It is true,
my friends. I live in a zoo, a well-stocked zoo. We have a wide variety
of God's creatures right here--all under one roof. Our main attraction
is Doll Collectorus Financial Ruinus (Peggy, my wife). She is active and
animated, sometimes escaping from captivity to launch attacks on local
malls, leaving a trail of rubber checks and empty doll racks throughout
Then we have me, Computus Arthriticus, who spends his days alternating between large doses of drivel broadcast over our nation's satellite systems and terrorizing computer bulletin boards. He is determined to be totally rebuilt with manmade parts before the old ones poop out completely and prides himself in being able to further the education and experience of the medical community of Arizona. He is seldom allowed to commune with the local populace, as he is known to be unpredictable and even embarrassing to the rest of the collection.
There is Kimberly Musica, a 19 year old that attends college courses-while working to pay for violin and piano instruction. She can be seen only in the late night hours and seldom responds to outside stimuli, though a prospective mate may cause increased animation and activity, should one appear on the horizon.
Then there is 16 year old, Christy Complainalotus, who views the zoo as a temporary evil that will someday disappear with its overbearing and demanding older residents. She is a babysitter extrordinaire and supplements her "zoo" life with regular service calls at the nearby Taco Bell.
The prime attraction is a rare treat, requiring much care and attention. She is Whistler Blanklookus, a specimen of advanced years that has been abandoned by her friends, her personality, and her mind. All of her offspring, save one, have chosen to ignore her, but in my zoo, she is queen.
She is bathed and dressed by loving attendants. Her nails and hair are kept neat and well-trimmed, lest she use one to eliminate the other with constant pulling and twisting. She chooses to ignore the simple and direct requests of the "lesser" beings that surround her, electing to communicate only with the mirrored reflection of her former self, who seems to understand and agree with all she says in that strange language that we mere mortals are not privy to.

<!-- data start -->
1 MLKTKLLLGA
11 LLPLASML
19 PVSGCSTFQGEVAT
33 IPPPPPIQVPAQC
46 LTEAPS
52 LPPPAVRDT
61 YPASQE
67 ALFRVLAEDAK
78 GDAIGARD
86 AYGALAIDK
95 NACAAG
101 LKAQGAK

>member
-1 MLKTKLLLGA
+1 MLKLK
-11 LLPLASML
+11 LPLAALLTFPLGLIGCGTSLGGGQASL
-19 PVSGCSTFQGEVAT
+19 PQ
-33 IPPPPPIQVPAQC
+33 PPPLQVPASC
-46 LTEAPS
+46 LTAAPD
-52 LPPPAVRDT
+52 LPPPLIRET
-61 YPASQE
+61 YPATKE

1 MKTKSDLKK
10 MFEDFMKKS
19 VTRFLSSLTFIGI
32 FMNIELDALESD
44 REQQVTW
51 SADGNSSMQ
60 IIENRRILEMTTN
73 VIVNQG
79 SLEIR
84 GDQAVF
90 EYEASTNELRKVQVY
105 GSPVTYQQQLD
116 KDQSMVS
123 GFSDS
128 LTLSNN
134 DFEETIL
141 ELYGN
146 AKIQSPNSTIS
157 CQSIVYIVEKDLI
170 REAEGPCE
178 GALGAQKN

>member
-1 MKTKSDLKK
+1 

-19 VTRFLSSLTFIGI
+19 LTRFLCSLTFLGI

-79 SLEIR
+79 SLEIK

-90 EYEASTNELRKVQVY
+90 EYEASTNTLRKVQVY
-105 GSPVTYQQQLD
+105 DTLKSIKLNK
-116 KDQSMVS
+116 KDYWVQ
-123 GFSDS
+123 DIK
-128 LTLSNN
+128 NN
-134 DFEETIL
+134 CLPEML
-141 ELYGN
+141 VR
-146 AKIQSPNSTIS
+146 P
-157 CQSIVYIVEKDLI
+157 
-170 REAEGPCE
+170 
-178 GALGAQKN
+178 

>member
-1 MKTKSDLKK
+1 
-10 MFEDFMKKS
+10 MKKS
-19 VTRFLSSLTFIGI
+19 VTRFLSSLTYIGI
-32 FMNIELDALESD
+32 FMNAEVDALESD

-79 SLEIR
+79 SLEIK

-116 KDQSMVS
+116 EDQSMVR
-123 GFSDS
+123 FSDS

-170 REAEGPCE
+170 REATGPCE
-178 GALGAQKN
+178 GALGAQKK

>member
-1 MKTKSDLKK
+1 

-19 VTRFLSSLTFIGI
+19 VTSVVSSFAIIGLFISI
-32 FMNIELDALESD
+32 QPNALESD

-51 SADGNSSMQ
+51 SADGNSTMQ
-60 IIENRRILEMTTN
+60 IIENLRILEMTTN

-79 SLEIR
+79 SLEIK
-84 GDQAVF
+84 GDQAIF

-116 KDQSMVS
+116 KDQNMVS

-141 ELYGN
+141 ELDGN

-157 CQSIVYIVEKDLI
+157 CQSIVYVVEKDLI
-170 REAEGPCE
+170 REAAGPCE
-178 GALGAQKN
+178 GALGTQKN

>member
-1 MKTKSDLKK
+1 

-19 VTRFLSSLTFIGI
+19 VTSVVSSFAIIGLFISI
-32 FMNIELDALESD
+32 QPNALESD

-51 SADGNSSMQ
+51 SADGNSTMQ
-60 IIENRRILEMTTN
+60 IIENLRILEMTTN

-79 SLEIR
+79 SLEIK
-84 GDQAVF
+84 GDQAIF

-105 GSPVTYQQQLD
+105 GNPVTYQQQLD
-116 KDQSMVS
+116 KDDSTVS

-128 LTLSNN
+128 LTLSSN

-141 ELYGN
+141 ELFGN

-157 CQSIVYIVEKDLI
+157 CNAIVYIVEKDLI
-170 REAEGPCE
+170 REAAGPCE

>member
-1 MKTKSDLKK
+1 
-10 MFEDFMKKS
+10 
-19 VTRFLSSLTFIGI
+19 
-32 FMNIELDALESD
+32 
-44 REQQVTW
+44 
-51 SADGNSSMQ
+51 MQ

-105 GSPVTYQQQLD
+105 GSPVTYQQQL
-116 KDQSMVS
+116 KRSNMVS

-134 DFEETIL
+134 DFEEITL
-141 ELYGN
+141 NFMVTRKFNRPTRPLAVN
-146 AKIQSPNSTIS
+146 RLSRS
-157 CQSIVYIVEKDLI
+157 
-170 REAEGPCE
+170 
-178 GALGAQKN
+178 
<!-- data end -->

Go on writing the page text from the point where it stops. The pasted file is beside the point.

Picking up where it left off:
She adorns herself with multiple layers of fabric, sometimes being so bold as to defy the fashion world by placing blouses where pants are normally worn and forcing herself to model a wide variety of outfits simultaneously, a skill that the normal person cannot even comprehend, let alone master to such a degree of expertise.
She parades throughout her domicile each night, whistling to allay the fears of the hundreds of dolls that stare enviously at her from every nook and cranny. Her only downfall is the worry she shows at the shimmering and familiar face in the fish tank that stares back at her from the depths, unable to escape until she retires from the area.
There are other attractions of a lesser variety--two Pomeranians; one female, old, deaf, and crippled by time, with a penchant for leaving "surprises" for the unwary barefoot visitor to her domain. Then there is the male, normally docile, but severely agitated when Doll Collectorus is not in visual range.
There is a Russian Blue cat, who views the entire zoo collection with tolerance and a certain degree of disdain. And hidden in the "cage" of Christy Complainalotus, two gerbils and two rats, one of which rides the shoulder of Christy as she frequents malls and school rooms. It is a zoo--and we love it.
was also written in late 1993.
-- Steven Stoker (c)